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Pat Aust
03-29-2007, 12:23 AM
I'm thinking about doing a POD on one of my out-of-print books as it's still listed at several sites and reviews were good.>
> Does anyone have experience with Booksurge (part of Amazon) or with Booklocker?
>
> I'd appreciate anyone's experience with POD/another company.
>
> Thanks.
>
> Pat Aust
>
> --------------------------------

citymouse
03-29-2007, 12:45 AM
BOOKSURGE:
I just signed on with BS (I know, I know!). Anyway, I have a copy of their contract if you want one for yourself. BS doesn't post their contract on their website. I assume you;ve already looked at it. If you have your ms formatted and tHE cover art done then you can opt for their $99 feature. It includes the 13 ISBN. Of course your book will be automagically included on the AMZ catalog. If your out of print book is still on Amz customers accessing that will be sent to the new page. BS distributes through Baker & Taylor as well as their own system.

A word on the POD. I recently learned from a man who does extremely well with POD that authors should avoid the 6x9 trim size and the $$.95 list price. These apparently are tip-offs that the book is POD. I didn't think it made much difference but he says that retailers catch it quickly.
If I think of anything I'll post again.
C


I'm thinking about doing a POD on one of my out-of-print books as it's still listed at several sites and reviews were good.>
> Does anyone have experience with Booksurge (part of Amazon) or with Booklocker?
>
> I'd appreciate anyone's experience with POD/another company.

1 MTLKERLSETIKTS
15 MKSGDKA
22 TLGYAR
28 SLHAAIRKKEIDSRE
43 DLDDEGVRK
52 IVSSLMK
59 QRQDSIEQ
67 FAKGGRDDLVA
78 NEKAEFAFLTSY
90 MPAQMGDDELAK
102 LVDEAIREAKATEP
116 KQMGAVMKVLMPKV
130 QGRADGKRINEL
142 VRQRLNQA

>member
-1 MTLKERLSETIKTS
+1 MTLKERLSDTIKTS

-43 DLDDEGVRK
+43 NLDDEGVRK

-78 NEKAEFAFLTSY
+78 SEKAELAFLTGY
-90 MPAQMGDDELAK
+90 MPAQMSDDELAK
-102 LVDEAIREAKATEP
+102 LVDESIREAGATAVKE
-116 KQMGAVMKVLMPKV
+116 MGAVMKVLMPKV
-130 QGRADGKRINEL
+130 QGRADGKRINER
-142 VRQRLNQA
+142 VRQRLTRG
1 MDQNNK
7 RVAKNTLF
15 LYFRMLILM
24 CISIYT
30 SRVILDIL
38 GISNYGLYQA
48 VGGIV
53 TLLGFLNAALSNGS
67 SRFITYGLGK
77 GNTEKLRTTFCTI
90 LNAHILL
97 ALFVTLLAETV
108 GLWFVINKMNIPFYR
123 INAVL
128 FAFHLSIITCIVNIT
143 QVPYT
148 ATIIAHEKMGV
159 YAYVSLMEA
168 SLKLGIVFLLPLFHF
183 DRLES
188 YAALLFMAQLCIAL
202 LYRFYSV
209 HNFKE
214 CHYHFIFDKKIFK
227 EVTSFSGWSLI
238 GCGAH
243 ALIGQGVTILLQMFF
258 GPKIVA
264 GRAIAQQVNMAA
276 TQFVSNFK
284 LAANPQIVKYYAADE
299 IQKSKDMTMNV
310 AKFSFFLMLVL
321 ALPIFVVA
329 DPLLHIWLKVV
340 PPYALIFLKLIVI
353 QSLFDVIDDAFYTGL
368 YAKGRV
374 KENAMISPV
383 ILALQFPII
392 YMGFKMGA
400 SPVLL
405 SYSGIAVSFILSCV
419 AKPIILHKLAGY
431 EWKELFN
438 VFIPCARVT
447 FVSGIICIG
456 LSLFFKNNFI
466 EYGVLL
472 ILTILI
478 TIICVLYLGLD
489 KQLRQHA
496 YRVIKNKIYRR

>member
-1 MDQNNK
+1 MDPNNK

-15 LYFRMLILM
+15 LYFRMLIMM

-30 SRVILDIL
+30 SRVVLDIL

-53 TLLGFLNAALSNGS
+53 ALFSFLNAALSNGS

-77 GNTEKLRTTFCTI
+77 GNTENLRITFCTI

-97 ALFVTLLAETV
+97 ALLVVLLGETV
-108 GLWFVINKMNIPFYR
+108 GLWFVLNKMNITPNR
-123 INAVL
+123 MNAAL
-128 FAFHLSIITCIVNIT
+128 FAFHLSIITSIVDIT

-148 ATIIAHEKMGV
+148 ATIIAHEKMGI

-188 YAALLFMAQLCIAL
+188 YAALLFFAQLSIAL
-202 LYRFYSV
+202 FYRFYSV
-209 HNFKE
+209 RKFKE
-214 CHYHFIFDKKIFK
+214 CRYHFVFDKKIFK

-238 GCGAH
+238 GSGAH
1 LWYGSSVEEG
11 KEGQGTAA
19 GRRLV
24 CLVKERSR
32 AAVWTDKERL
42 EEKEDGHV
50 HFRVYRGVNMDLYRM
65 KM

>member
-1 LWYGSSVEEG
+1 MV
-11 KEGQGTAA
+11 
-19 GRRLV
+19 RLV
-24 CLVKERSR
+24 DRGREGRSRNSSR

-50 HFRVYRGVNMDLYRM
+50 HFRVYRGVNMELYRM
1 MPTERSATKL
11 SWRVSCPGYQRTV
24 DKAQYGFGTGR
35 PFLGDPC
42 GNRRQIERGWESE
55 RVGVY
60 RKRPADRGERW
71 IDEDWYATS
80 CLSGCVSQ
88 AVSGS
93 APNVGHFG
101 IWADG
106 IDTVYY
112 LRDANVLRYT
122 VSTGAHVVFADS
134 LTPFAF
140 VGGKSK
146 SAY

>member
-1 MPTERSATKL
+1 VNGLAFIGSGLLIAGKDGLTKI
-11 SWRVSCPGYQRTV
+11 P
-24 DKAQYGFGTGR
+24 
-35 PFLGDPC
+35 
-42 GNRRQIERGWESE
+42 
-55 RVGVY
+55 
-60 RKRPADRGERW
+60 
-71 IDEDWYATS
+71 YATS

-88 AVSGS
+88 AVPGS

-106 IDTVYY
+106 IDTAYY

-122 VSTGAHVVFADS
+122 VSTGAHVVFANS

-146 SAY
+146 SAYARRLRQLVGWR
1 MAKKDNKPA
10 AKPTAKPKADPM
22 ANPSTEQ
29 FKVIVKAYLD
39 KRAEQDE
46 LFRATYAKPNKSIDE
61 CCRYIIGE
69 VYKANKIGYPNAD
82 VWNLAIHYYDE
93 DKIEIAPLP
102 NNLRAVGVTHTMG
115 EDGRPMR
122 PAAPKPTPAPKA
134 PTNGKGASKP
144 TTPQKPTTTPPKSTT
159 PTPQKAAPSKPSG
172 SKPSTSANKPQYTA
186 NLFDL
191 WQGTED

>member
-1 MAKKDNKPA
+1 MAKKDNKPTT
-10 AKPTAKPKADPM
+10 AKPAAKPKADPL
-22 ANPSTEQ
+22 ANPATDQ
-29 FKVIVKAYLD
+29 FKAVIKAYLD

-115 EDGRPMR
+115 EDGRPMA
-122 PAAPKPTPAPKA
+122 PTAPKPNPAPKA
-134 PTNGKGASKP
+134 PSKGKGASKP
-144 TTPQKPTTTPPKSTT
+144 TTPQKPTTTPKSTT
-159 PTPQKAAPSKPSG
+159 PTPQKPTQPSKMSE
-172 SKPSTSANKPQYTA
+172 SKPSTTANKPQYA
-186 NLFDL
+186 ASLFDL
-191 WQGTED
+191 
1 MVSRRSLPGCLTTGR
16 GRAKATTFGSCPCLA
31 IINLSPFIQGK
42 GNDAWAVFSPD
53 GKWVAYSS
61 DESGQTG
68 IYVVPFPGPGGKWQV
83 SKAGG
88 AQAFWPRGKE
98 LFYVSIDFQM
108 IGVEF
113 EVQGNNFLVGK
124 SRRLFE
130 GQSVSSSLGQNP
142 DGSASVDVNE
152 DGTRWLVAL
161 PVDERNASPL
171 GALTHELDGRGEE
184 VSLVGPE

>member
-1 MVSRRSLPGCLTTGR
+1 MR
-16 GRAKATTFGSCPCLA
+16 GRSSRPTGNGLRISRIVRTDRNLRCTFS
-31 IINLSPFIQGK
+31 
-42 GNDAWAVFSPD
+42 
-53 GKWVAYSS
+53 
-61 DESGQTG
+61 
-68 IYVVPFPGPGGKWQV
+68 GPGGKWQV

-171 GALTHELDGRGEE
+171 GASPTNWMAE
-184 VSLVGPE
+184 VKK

>
> Thanks.
>
> Pat Aust
>
> --------------------------------

Anthony Ravenscroft
03-29-2007, 08:42 AM
authors should avoid the 6x9 trim size
Very true in regards to fiction, especially if it's slim. Else, hogwash.

and the $$.95 list price.
Nonsense. In fact, I'm generally tipped off by prices of the form $xx.00.

Retailers catch on quickly because they know something about books & taking in every piece of printed BS that floats by would kill the store. Most self-designed covers clearly advertise the dreck inside.

citymouse
03-29-2007, 03:07 PM
Well I certainly have been put in my place! Never mind that my information comes from my own experience and that of others who like me have a network of information sharing.

As for POD and or BS cover art being drek I can only say that prior to signing with BS I bought (at random) one of their products. The cover art and interior was as good as any soft cover book out there; so too the content.

As for list pricing I didn't suggest $xx.00. It could be any thing really. The fellow how mentioned this to me acutally upped his list price to $xx.99 from $xx.95.
I agree that buyers are savvy and these mean little to them.

In future If anyone here feels the need to rebutt my remarks I'd appreciate it if words like "Nonsense" be avoided. I take deprecating remarks personally.
C

citymouse
03-29-2007, 04:21 PM
PA,I need to make a correction. The author whom I mentioned emailed me last Feb. I referred to his email when I posted to your question. I read his email again this morning and I was mistaken.

Here is a portion of his email "...Most PODs publish books in the 6x9 format, which clearly screams POD to the discerning buyer. I typeset my books for a 5.5x 8 format, which is indistinguishable from traditionally published books." and again, "...here's an example of their suggested retail pricing, taken from my most recent book with them, which contains 368 pages. Their suggested retail (so they can recover their costs of the book from the printer, offer a discount to Ingrams, and pay me 25% royalties off the retail price) was $17.99. I upped that price to $18.95, not because I'm greedy, but because traditional publishers usually price their books with the 0.95 ending. Even priced books and those ending in 0.99 are the hallmarks of a amateur company."